To summarize, in this situation, the magnetism is not really affecting the plant’s growth, but rather purifying the water that it needs to grow.

Speeding up the auxin growth is much more complicated.

Auxins are growth hormones that are inside of plant cells. It can cause the plant cell to grow elongated. The more auxins that are inside of a plant cell, the longer it grows.

Auxins’ growth rates are affected by a variety of factors, and directly impacts the growth of the plant, so it essentially acts as the information processor for the plant. After it receives and processes information, it acts to this information. An easy way to understand this process would be to compare these auxins to electrons. They move towards certain things, and away from others, causing “positive and negative charges”

An example of this process would be phototropism. This is when the auxins react to light by pointing towards it. This is a perfectly balanced portion of the plant stem. There are two auxins inside of each cell, so they are all equal in length, meaning that the plant grows straight up. When light hits the cells, however, the auxins will “move” away from the light. This results in one side, the one with more auxins, being “negative” and the side with fewer auxins being “positive”. The negative side has more auxins, and as I previously mentioned, more auxins mean more elongated cells. This causes the negative side to being much longer than the positive side, so the entire stem bends towards the positive side.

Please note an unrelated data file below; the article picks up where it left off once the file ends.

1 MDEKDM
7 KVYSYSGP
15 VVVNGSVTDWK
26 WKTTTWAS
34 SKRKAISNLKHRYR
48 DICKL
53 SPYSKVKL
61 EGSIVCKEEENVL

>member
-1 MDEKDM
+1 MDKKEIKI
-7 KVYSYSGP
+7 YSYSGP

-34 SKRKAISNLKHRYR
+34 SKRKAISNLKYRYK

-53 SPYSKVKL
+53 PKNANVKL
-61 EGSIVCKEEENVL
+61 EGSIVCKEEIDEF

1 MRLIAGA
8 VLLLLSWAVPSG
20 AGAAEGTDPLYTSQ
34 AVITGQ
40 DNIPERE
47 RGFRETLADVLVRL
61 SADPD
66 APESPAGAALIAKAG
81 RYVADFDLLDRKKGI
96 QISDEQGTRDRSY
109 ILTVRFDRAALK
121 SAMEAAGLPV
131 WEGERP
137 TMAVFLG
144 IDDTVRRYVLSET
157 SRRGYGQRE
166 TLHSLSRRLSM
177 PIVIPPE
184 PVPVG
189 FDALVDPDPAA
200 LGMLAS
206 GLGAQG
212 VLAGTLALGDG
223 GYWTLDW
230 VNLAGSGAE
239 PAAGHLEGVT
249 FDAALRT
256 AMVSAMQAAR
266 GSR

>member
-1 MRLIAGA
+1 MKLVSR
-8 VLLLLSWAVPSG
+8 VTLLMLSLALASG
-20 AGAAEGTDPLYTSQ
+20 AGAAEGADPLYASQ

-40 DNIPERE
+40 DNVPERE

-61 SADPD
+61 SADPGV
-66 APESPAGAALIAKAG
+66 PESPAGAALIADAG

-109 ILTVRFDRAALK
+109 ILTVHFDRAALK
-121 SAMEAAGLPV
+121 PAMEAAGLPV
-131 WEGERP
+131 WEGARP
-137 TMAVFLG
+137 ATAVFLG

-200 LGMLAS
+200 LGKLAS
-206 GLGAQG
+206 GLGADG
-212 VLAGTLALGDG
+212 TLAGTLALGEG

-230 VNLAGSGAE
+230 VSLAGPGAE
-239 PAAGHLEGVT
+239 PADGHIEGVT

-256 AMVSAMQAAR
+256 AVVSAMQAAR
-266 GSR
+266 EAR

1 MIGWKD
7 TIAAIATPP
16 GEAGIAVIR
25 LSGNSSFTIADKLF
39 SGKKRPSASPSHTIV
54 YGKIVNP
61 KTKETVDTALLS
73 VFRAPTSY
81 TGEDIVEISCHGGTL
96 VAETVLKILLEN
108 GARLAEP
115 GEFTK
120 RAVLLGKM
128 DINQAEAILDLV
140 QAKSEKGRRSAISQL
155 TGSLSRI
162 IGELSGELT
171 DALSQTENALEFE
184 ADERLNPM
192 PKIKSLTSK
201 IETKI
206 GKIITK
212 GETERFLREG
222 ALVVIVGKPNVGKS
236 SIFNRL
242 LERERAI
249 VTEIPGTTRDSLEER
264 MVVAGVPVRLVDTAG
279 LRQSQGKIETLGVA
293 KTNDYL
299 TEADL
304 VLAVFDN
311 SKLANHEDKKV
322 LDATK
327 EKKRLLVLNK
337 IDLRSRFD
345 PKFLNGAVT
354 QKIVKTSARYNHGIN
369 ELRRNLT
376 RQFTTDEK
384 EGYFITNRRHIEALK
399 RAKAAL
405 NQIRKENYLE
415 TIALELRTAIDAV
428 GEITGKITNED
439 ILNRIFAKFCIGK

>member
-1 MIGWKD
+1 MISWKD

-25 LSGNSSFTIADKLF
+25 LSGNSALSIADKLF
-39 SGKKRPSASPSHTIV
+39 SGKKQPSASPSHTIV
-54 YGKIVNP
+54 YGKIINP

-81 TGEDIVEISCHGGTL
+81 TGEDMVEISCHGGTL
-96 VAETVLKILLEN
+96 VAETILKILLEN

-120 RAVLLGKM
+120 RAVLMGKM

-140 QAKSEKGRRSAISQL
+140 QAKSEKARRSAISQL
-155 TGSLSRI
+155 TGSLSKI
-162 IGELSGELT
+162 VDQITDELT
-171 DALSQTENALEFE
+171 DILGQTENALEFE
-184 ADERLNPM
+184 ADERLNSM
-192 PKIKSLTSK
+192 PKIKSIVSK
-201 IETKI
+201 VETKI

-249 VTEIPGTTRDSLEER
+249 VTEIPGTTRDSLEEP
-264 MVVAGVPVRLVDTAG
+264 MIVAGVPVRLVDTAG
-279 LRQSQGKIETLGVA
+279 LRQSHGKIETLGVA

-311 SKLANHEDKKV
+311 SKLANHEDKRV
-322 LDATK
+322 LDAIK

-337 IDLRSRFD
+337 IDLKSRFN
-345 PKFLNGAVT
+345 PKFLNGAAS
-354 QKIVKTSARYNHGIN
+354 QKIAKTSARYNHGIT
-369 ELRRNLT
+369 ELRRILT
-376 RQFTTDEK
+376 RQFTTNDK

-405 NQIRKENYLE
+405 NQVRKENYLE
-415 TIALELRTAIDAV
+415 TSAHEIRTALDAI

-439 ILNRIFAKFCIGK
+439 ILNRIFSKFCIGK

Now, how does all this relate to our magnetism theory? Well, auxins not only react to light, but they also react to gravity.

Auxins are affected by gravity by going lower, meaning that if the stem isn’t straight, there will be more auxins on the lower part of the stem than there are on the higher part. This means that auxins will always make the plant grow away from the ground. Taking an extreme example, if the stem is horizontal, all the auxins will gather at the bottom, making it take a 90-degree turn and point straight up. Now we can finally relate all this to magnetism. A powerful enough magnetic fields can simulate gravity. A powerful enough magnetic field can simulate gravity, and forces all the auxins to act to nothing but itself, meaning that the plants will ignore “distractions” and grow straight up. This process is known as negative geotropism.